ELV – End of Life Vehicles

The Directive on End of Life Vehicles aims to prevent “waste from vehicles and their components so as to reduce the disposal of waste, as well as at the improvement in the environmental performance of all of the economic operators involved in the life cycle of vehicles and especially the operators directly involved in the treatment of end of life vehicles.”

The treatment of end of life vehicles is particularly important as it amounts to between 8 and 9 million tonnes of waste within the European Community every year. The directive is based on the polluter pays principle and so the treatment of end of life vehicles must be paid for by the producer, with no cost being incurred by the user. It is intended to encourage the “design of vehicles for recycling and recovery” and to avoid waste wherever possible. It states that the “requirements for dismantling, reuse and recycling of end of life vehicles and their components should be integrated in the design and production of new vehicles…in such a way as to allow the quantified targets…to be achieved.” The Directive also restricts the use of some hazardous substances in the manufacture of vehicles and calls upon manufacturers to design out hazardous materials from the materials initial conception. “Lead, mercury, cadmium and hexavalent chromium should…only be used in certain applications [where their removal or replacement is not practical or beneficial].” “This will help to ensure that certain materials and components do not become shredder residues, and are not incinerated or disposed of in landfills.”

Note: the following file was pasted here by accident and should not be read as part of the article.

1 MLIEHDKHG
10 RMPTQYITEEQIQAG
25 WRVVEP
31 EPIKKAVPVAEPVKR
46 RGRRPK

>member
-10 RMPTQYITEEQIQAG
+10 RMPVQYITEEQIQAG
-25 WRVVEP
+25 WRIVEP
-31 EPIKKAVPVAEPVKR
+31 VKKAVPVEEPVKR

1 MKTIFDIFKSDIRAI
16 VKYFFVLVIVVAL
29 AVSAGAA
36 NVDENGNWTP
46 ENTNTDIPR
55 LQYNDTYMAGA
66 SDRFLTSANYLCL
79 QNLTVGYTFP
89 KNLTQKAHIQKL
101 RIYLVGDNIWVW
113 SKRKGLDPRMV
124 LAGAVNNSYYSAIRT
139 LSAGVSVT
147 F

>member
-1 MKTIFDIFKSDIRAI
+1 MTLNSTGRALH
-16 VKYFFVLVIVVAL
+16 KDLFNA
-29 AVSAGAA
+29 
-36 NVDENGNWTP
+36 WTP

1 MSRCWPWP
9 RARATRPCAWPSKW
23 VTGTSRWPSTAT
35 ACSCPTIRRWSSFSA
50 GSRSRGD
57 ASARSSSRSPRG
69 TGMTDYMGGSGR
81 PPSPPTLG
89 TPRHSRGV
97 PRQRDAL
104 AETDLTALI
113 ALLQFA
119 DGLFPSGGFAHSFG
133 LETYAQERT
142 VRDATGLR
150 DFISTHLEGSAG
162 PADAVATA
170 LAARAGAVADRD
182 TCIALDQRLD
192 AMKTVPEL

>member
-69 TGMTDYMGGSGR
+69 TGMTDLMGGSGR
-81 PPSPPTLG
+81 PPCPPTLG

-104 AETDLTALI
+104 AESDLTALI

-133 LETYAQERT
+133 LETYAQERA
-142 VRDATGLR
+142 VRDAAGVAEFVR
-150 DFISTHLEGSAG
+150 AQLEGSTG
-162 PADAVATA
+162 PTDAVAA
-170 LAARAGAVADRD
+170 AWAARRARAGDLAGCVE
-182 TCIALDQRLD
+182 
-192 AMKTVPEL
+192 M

The Directive applies to all motor vehicles with the exception of motorcycles and motor-tricycles, and of “vintage vehicles [that are] of value to collectors or intended for museums, [so long as they are] kept in a proper and environmentally sound manner.”

The preferred methods of disposal for end of life vehicles and their components are reuse and recycling. In order to make this possible, vehicle and component manufacturers must make dismantling information available to authorised treatment facilities within 6 months of a product being released on the market. It is also stated that manufacturers of vehicles and components should “integrate an increasing quantity of recycled material in vehicles and other products, in order to create a market for recycled materials.” The targets for rates of recovery, reuse and recycling are as stated in the table below:

Target Date Recovery Rate / % by average vehicle weight Reuse and Recycling Rate / % by average vehicle weight
1st January 2006 85 80
75 70
1st January 2015 95 85

Laws and penalties will be introduced by member states for non-compliance with the Directive, and the short timescale of the targets gives vehicle and component manufacturers a strong motive for rapidly improving the environmental impacts of their products in order to minimise the expense of treatment and avoid the penalties and bad publicity that may result of non-compliance.